Last week we hosted here at our Dandenong HQ a group of about 20 senior business executives doing a community leadership course with Leadership Victoria and it led to some robust conversations about inclusion, the value of jobs and fairness in our society.
The core theme for the day was the interface of disability and work and how can we do better as a country and a community to include more people with different abilities in employment.
One of the questions explored on the day was ‘should there be a base assumption of work for everyone regardless of your ability?’ We all know how much value a job provides to a person above and beyond the actual pay packet in terms of feeling productive and social interaction etc. so having work of some sort as a base assumption makes sense. It also means everyone is treated the same. No-one asked me if I wanted to work when I was 17 and about to leave School, and if I asked my son in Year 11 this question now I’m pretty sure he would say no which would be a very uninformed choice indeed.
Australia currently ranks very low on the OECD index for employment participation for people with disabilities so there is a big push on to get everyone who can work, into work.
Two examples in Melbourne we discussed which are yielding great dividends were the Level Crossing Removal Program (LCRP) and Wallara’s partnership with the Hawthorn Football Club (aka the mighty Hawks)
Under the LCRP we know of 2 other disability services which have received some fantastic opportunities for their clients because the Victorian State Government required tendering companies to meet social procurement targets. After the level crossings have been removed there needs to be some landscaping so a social enterprise nursery in Lilydale called Yarra View Nursery is picking up some great new business. And we have also heard of adults with disabilities being trained by Lend Lease in traffic management and receiving award wages for their effort.
The Hawthorn Football Club has 80,000 members and needs a provider to handle all the warehousing and storage of merchandise and picking and packing of customer orders. Instead of choosing a generic provider the Hawks chose Wallara Logistics for this task and this means every time a Hawks fan clicks online to buy a piece of merchandise they are providing meaningful work to someone with different abilities. To celebrate this partnership we recently made a fun video to show the ‘team behind the team’ where our clients had starring roles.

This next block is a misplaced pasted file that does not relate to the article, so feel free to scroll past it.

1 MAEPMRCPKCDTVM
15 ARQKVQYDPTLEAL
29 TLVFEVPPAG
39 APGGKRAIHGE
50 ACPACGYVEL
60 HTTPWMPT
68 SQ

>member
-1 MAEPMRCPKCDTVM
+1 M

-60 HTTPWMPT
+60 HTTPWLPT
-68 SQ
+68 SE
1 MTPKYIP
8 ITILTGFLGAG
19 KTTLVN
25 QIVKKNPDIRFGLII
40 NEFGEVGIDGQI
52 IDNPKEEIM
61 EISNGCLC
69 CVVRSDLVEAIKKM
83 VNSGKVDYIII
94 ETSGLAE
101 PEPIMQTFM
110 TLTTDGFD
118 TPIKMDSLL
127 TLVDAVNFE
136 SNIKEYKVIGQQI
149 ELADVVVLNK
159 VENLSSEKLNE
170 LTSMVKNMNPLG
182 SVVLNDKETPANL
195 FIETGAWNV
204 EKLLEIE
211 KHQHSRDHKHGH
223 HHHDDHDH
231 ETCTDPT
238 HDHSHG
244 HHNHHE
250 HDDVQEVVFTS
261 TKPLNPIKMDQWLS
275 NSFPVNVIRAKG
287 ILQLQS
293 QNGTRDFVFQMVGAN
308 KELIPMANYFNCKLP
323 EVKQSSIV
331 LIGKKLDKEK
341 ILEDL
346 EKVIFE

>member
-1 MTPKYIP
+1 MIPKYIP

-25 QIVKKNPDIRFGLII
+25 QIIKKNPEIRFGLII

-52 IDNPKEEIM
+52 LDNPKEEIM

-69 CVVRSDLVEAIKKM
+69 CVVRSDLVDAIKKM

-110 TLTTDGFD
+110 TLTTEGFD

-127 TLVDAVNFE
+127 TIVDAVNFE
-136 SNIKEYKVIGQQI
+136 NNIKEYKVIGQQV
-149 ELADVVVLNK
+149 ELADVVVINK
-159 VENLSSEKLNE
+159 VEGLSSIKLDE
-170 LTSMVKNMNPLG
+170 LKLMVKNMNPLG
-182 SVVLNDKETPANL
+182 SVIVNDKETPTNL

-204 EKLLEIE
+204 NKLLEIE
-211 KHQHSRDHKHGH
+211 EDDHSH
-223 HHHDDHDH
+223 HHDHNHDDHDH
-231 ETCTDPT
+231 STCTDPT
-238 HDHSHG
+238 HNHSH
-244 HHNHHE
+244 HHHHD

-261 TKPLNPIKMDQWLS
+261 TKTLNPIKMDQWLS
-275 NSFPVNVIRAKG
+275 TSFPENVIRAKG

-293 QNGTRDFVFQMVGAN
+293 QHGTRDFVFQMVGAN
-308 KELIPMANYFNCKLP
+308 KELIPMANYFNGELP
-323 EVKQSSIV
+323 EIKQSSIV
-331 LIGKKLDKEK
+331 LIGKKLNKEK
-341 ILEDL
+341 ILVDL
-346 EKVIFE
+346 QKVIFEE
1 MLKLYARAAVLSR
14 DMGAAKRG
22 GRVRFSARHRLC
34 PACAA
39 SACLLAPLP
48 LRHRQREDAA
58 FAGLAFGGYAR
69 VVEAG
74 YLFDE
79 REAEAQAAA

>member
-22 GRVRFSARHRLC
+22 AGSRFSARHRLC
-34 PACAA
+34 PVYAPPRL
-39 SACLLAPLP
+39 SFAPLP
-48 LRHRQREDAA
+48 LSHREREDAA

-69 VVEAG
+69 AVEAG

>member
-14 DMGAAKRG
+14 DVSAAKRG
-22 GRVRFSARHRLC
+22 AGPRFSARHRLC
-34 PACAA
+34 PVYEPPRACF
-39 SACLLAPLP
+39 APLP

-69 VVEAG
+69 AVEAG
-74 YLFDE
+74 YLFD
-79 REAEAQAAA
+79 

Congratulations to both these organisations for showing how it can be done and let’s hope it inspires others to follow their lead. Supply chains and procurement hold enormous potential to drive inclusion and I hope those 20 executives we hosted are going back to their organisations to think about what else they can do in this space. Not everyone has to leave the private sector and join a not profit in order to drive social change. Every organisation – public, private or social – can play a part.
CEO and blogger, Phil-Hayes-Brown is one of Australia’s most passionate advocates for making social change happen for people with different abilities. A father of two, who sees disability support like coaching a sporting team, Phil brings his commercial NBA experience and community development focus to the issue of inclusion and meaningful social roles often challenging the status quo in the disability sector.